“And the foundations of the wall of the city were garnished with all manner of precious stones. The first foundation was jasper...” (Rev 21:19). First, jasper is named. What can we learn from this? As we have seen, jasper represents God’s essence and glory. God has chosen to redeem sinners and connect them together in perfect communion. The first and highest reason for His actions is to reveal His glory. God created everything “for [His] pleasure” (Rev 4:11), whether the work of creation or the work of salvation. Everything is in praise of His glory: “Bless the LORD, all his works in all places of his dominion…” (Ps 103:22).

The Church Is Transparent Like Pure Glass. “And the street of the city was pure gold, as it were transparent glass” (Rev 21:21b). The Greek word plateia is used for “street” here, and has the same meaning as the Italian piazza. The piazza is still roughly what the city street was in earlier centuries: a place of encounter, not the fastest possible passage. The saints will cultivate joyful contact, and this will be sustained by divine purity and love. Nothing sinful will cause hindrance or disturbance. Nothing concealed will disfigure the community; it will be like transparent glass. We will walk in the light and have perfect fellowship with one another (1 John 1:7).

Every Gate in the City Is a Single Pearl. “And the twelve gates were twelve pearls: every several gate was of one pearl” (Rev 21:21a). The pearls remind us of the parable of the pearl of great price (Matt 13:45-46). The pearl is the people of God; the parable teaches us that the Lord gave everything to purchase it for Himself. How He must love His people (Eph 5:25)! And this love will be made known to the whole universe in all directions. That’s why the gates are pearls, because the gates are the first thing you see when approaching a city. And when you enter this city, your first impression will be a sense of the great love that the Lord has for His people. So it is for anyone who converts from darkness to light and is introduced into the church of God. The first thing he receives is a previously unknown awareness that Christ loves His church, and that teaches him to love all who belong to Him (1 John 5:1-2).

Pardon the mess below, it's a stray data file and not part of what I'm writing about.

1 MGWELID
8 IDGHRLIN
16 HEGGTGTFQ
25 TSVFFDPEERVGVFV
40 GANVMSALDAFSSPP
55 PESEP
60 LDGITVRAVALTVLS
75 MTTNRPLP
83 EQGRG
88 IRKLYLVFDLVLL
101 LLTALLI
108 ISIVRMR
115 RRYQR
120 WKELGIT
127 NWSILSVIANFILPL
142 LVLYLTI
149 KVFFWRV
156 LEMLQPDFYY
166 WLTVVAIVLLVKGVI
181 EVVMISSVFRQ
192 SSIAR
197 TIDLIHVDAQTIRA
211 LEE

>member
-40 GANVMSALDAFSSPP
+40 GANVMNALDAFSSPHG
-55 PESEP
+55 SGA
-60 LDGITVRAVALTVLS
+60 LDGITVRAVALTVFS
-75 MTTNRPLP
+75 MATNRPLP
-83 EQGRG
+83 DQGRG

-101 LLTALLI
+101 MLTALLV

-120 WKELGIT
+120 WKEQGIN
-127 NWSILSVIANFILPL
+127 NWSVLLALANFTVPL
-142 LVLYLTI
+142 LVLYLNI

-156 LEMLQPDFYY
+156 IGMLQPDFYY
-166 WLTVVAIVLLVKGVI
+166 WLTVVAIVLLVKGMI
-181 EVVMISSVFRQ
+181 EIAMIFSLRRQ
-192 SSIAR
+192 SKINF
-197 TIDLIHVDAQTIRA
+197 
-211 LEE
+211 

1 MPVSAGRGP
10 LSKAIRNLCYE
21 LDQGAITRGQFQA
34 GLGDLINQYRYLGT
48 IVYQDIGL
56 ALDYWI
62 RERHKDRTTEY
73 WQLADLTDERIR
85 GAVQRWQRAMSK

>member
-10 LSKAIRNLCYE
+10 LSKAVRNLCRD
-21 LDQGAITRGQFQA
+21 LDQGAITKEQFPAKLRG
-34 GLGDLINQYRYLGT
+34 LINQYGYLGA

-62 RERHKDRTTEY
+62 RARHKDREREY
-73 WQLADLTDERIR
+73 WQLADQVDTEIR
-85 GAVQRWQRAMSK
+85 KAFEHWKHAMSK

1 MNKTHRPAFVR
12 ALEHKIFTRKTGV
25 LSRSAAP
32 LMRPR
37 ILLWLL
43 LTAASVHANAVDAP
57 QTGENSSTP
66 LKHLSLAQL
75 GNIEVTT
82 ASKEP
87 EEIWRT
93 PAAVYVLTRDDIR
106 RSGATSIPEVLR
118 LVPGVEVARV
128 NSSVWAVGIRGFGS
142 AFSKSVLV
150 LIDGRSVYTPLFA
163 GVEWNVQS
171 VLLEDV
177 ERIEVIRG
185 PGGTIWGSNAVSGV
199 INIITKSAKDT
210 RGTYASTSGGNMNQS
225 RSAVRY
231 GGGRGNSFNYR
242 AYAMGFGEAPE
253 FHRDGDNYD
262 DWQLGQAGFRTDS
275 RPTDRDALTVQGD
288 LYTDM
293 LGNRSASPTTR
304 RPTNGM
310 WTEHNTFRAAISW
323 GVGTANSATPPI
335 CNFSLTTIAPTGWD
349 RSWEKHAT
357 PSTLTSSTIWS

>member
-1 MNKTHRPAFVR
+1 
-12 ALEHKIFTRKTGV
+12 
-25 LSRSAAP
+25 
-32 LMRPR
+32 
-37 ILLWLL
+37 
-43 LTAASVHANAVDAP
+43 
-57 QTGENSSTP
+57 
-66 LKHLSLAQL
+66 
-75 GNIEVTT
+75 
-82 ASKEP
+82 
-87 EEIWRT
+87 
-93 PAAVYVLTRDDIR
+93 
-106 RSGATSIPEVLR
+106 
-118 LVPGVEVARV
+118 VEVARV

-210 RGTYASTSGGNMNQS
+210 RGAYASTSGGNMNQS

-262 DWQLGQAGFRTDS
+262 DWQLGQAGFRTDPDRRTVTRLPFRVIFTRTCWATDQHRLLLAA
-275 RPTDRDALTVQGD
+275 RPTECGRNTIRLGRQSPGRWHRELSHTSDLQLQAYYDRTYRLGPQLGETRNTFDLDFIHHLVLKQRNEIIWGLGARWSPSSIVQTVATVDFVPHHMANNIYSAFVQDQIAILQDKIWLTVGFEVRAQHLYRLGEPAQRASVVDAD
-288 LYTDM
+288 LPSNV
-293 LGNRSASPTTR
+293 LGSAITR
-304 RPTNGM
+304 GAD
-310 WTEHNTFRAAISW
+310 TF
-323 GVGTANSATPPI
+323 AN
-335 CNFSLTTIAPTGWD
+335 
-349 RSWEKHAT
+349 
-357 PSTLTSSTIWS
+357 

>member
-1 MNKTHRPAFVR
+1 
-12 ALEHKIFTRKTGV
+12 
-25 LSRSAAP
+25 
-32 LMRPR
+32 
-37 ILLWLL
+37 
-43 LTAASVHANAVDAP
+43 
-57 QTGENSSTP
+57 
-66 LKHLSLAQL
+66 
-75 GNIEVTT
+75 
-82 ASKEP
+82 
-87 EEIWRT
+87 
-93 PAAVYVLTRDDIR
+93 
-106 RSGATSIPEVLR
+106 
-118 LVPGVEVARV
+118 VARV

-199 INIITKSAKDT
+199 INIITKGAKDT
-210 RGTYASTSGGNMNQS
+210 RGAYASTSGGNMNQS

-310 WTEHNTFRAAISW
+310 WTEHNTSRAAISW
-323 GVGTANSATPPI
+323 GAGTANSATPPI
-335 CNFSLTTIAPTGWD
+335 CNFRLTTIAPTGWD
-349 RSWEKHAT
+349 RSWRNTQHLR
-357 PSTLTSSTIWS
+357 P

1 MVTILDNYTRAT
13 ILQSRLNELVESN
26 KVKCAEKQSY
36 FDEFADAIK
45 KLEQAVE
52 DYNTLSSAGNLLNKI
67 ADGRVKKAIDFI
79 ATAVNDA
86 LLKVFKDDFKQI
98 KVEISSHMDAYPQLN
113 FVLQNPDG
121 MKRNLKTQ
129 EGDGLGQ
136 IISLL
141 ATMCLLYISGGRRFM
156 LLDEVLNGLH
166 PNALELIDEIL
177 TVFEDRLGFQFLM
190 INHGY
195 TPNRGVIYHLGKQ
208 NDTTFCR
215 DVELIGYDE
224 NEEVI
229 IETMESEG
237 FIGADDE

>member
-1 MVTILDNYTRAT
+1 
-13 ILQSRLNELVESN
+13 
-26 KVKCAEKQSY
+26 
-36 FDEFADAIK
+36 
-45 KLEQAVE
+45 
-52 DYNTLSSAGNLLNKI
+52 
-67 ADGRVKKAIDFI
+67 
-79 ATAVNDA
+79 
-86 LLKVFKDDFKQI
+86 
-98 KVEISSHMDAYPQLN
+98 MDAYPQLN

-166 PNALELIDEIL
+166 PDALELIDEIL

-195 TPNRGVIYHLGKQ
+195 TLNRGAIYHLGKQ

God Himself Is the Temple. “And I saw no temple therein” (Rev 21:22a). In the heavenly Jerusalem, the redeemed are brought near to God, so no temple will exist there. The temple was once God’s dwelling place among His people, and it was where the people could approach Him. But at the same time, the temple was a constant reminder that sin separated God and His people, and that sin created distance that had to be overcome by a sacrifice each time. Now there is no longer any sin, and therefore no distance to overcome. God is with His people, and His people are with Him. “The Lord God Almighty and the Lamb are the temple of it.” There the redeemed will have direct contact with their God and Redeemer.

The Glory of God Is Their Light. “And the city had no need of the sun, neither of the moon, to shine in it” (Rev 21:23a). In the heavenly Jerusalem, God Himself, the origin and source of all light, will give light to the redeemed. This light is sudden, and not fractured by creation. So the redeemed need no indirect sources of light, like the sun and moon. When we read in the creation account that the light was created first, and then the sun and moon, we understand that these are merely secondary sources of light. In the heavenly Jerusalem, nothing is indirect; the perfected saints have direct contact with the Author of life. God Himself is their light, and the Lamb is the lamp. A lamp is light deployed purposefully. In Jesus Christ, this light has taken shape, come into this dark world (John 1:5; 8:12), and sought and saved sinners.

The Nations Walk in Its Light. “And the nations of them which are saved shall walk in the light of it” (Rev 21:24a). The nations are the people who will populate the earth in the Millennium. The light they see is the “glory of God” radiating from the city (vv. 11, 23). That is, the nations of God see light and love in His redeemed people, and that is what shows them the way to go.